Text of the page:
Say a user is presented with a list of 10 suppliers to choose from. The only information shown is the name of the supplier. The list is sorted by a score that is calculated from various data (volume, reputation, locality etc) so that the first item is the one we have decided is the 'best' according to the scoring system.

Is there a way to model the probability of each item being selected? In the absence of any other information, will the user always choose the first item?

Ideally I'm looking for links to research, not anecdotal evidence.

  • Would the user know why the supplier are ranked this way? Is the user given the scoring system? Commented May 5, 2017 at 12:22
  • No, the scoring algorithm is not fixed and may change over time according to the distribution of hits.
    – GC.
    Commented May 5, 2017 at 12:57

1 Answer 1


Is there a way to model the probability of each item being selected?

To begin with we may associate your suppliers list to a search result page. There are many studies about this topic, older and most famous ones I think are those published from Enquiro (2007) and Chitika (2010 and 2013). Note that many other studies have been published in later years.

Let's pick, for example, Chtitika: Percentage of traffic by Google result position, by Chitika

As you can see the first position has almost 35% of the hits and after 5th position each one has less than 5%.

Later studies show a similar distribution and somehow similar numbers, with the notable exception of Slingshot (2011) and Catalyst (2013) (where trend is similar but distribution is slightly more uniform for the first five positions).

Note that your situation is somehow different. First of all because search engines will favor the best match in their ranking then we all learned that there are better chances to find what we need in the very first positions.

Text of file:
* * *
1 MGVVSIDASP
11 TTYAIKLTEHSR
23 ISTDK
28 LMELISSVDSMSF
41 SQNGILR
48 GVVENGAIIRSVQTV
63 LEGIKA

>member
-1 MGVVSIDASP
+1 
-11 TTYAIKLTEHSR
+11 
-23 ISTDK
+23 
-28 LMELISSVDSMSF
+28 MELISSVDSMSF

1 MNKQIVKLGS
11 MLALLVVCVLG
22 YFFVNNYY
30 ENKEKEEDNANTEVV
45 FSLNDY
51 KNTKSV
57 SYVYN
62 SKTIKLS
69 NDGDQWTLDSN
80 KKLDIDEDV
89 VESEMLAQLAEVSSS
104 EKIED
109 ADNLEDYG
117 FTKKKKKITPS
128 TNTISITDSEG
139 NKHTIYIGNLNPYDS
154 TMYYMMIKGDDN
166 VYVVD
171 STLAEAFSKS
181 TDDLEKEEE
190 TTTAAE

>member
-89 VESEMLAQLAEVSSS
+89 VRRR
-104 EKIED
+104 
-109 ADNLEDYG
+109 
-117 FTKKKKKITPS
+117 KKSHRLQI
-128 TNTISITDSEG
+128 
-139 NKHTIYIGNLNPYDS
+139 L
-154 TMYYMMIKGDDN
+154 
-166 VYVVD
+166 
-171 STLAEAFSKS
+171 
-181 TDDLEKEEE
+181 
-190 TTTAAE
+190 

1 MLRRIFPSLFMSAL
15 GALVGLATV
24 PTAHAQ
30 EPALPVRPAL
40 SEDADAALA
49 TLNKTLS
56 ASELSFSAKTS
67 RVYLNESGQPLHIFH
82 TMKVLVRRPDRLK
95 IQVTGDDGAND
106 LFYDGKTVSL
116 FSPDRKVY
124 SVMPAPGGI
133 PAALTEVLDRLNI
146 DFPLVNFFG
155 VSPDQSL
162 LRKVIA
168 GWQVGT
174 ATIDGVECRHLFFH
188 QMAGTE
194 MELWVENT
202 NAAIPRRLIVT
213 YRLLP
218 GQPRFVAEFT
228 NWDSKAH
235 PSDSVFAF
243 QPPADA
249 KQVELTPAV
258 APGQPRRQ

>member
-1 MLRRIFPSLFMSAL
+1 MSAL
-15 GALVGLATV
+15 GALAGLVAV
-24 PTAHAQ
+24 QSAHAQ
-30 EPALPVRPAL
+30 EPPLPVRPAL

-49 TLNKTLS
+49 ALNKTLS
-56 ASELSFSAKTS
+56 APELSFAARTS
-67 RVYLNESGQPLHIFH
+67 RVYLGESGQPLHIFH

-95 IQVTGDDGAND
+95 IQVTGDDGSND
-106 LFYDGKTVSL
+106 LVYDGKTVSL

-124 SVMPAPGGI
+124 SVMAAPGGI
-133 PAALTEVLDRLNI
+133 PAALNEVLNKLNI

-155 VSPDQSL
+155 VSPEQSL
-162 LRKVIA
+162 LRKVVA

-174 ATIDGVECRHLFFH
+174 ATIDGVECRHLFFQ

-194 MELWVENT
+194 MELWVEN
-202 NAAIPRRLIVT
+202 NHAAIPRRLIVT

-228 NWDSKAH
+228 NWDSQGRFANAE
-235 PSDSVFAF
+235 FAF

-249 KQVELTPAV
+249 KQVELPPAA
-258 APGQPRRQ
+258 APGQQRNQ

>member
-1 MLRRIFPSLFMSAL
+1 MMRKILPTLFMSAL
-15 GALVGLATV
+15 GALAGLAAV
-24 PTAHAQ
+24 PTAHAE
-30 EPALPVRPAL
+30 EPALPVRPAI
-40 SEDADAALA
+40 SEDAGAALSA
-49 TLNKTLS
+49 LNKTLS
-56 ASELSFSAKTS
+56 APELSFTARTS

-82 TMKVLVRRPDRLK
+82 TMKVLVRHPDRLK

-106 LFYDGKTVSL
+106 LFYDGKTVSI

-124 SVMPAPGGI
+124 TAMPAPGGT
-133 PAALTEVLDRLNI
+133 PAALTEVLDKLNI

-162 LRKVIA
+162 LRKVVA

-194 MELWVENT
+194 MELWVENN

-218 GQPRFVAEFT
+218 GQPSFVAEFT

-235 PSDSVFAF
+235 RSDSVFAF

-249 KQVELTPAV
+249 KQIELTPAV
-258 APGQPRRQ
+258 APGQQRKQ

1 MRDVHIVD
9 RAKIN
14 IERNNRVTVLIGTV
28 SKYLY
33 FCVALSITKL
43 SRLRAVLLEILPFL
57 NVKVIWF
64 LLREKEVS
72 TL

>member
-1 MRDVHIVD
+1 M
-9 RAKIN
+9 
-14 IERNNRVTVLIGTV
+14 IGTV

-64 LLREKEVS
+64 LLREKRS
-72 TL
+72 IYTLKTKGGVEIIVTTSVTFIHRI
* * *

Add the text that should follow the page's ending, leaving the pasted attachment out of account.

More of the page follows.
Internet queries are, also, different from your specific case (sometimes they're categorized in navigational, transactional and informational) then you can't really blindly apply mentioned results. Studies made analyzing AD clicks are maybe more meaningful in your case. Please read their published values for a better analysis.

In the absence of any other information, will the user always choose the first item?

Choosing for a supplier, an user will be attracted by the first item in the list (see for example The first one wins: Distilling the primacy effect) but there are many other factors that come playing here (known name, rating from other users, price and everything else related to each one). There are many studies about recommender systems because they're extremely useful to rank products you may be interested in (and then to buy them...)

Unfortunately each case is slightly different then you should really search for literature about your specific field but you may use this (older) studies as starting point:

  • G. Adomavicius and A. Tuzhilin. Toward the next generation of recommender systems: A survey of the state-of-the-art and possible extensions. IEEE Transactions on Knowledge and Data Engineering 17, 2005
  • P. Cremonesi, Y. Koren, and R. Turrin. Performance of recommender algorithms on top-N recommendation tasks. In ACM Conference on Recommender Systems, 2010
  • In the case of Google, I don't think we can assume people clicked the first item because it's first. They might have clicked on it because it's actually the best result. Or one of the best. Google, via some complex magic, is pretty good at figuring out what I really want. Commented May 5, 2017 at 13:42
  • Ken, I agree, I mentioned that: we learned to trust the search engine. For search results we see both factors combined Commented May 5, 2017 at 15:39

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